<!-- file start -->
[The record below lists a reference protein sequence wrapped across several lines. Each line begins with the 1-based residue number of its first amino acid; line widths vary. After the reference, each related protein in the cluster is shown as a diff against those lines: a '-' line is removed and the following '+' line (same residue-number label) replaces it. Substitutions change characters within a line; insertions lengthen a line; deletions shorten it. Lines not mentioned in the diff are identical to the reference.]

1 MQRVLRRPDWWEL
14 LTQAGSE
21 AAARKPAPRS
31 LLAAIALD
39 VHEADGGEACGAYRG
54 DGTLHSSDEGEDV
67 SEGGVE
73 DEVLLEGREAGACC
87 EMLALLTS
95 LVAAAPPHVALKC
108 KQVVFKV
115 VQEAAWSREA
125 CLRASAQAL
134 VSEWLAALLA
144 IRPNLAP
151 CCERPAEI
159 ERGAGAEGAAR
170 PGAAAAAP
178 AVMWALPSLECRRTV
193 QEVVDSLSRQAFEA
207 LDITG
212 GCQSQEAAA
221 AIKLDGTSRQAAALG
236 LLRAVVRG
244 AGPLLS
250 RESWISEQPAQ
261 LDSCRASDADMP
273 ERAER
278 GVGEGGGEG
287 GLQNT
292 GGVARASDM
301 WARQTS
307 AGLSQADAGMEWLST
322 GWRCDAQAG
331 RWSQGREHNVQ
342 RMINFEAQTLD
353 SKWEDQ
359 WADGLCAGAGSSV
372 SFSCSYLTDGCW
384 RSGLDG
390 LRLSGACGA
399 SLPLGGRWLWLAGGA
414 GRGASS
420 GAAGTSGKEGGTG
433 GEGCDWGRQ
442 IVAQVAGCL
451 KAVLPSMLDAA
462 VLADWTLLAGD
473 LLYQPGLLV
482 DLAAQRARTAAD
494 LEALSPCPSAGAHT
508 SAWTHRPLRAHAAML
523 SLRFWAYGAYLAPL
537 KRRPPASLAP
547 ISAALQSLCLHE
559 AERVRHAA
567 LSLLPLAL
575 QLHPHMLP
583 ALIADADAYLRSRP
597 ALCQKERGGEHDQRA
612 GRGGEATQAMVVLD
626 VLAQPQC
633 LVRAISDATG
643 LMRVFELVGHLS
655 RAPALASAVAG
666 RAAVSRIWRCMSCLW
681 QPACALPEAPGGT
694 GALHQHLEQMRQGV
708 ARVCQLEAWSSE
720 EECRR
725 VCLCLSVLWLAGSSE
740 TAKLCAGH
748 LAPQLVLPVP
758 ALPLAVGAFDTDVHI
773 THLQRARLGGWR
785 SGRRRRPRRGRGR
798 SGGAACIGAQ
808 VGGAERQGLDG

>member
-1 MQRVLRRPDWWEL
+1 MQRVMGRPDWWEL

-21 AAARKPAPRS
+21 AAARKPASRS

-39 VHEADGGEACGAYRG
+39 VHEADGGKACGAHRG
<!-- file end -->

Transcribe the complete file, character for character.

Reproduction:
[The record below lists a reference protein sequence wrapped across several lines. Each line begins with the 1-based residue number of its first amino acid; line widths vary. After the reference, each related protein in the cluster is shown as a diff against those lines: a '-' line is removed and the following '+' line (same residue-number label) replaces it. Substitutions change characters within a line; insertions lengthen a line; deletions shorten it. Lines not mentioned in the diff are identical to the reference.]

1 MQRVLRRPDWWEL
14 LTQAGSE
21 AAARKPAPRS
31 LLAAIALD
39 VHEADGGEACGAYRG
54 DGTLHSSDEGEDV
67 SEGGVE
73 DEVLLEGREAGACC
87 EMLALLTS
95 LVAAAPPHVALKC
108 KQVVFKV
115 VQEAAWSREA
125 CLRASAQAL
134 VSEWLAALLA
144 IRPNLAP
151 CCERPAEI
159 ERGAGAEGAAR
170 PGAAAAAP
178 AVMWALPSLECRRTV
193 QEVVDSLSRQAFEA
207 LDITG
212 GCQSQEAAA
221 AIKLDGTSRQAAALG
236 LLRAVVRG
244 AGPLLS
250 RESWISEQPAQ
261 LDSCRASDADMP
273 ERAER
278 GVGEGGGEG
287 GLQNT
292 GGVARASDM
301 WARQTS
307 AGLSQADAGMEWLST
322 GWRCDAQAG
331 RWSQGREHNVQ
342 RMINFEAQTLD
353 SKWEDQ
359 WADGLCAGAGSSV
372 SFSCSYLTDGCW
384 RSGLDG
390 LRLSGACGA
399 SLPLGGRWLWLAGGA
414 GRGASS
420 GAAGTSGKEGGTG
433 GEGCDWGRQ
442 IVAQVAGCL
451 KAVLPSMLDAA
462 VLADWTLLAGD
473 LLYQPGLLV
482 DLAAQRARTAAD
494 LEALSPCPSAGAHT
508 SAWTHRPLRAHAAML
523 SLRFWAYGAYLAPL
537 KRRPPASLAP
547 ISAALQSLCLHE
559 AERVRHAA
567 LSLLPLAL
575 QLHPHMLP
583 ALIADADAYLRSRP
597 ALCQKERGGEHDQRA
612 GRGGEATQAMVVLD
626 VLAQPQC
633 LVRAISDATG
643 LMRVFELVGHLS
655 RAPALASAVAG
666 RAAVSRIWRCMSCLW
681 QPACALPEAPGGT
694 GALHQHLEQMRQGV
708 ARVCQLEAWSSE
720 EECRR
725 VCLCLSVLWLAGSSE
740 TAKLCAGH
748 LAPQLVLPVP
758 ALPLAVGAFDTDVHI
773 THLQRARLGGWR
785 SGRRRRPRRGRGR
798 SGGAACIGAQ
808 VGGAERQGLDG

>member
-1 MQRVLRRPDWWEL
+1 MQRVMGRPDWWEL

-21 AAARKPAPRS
+21 AAARKPASRS

-39 VHEADGGEACGAYRG
+39 VHEADGGKACGAHRG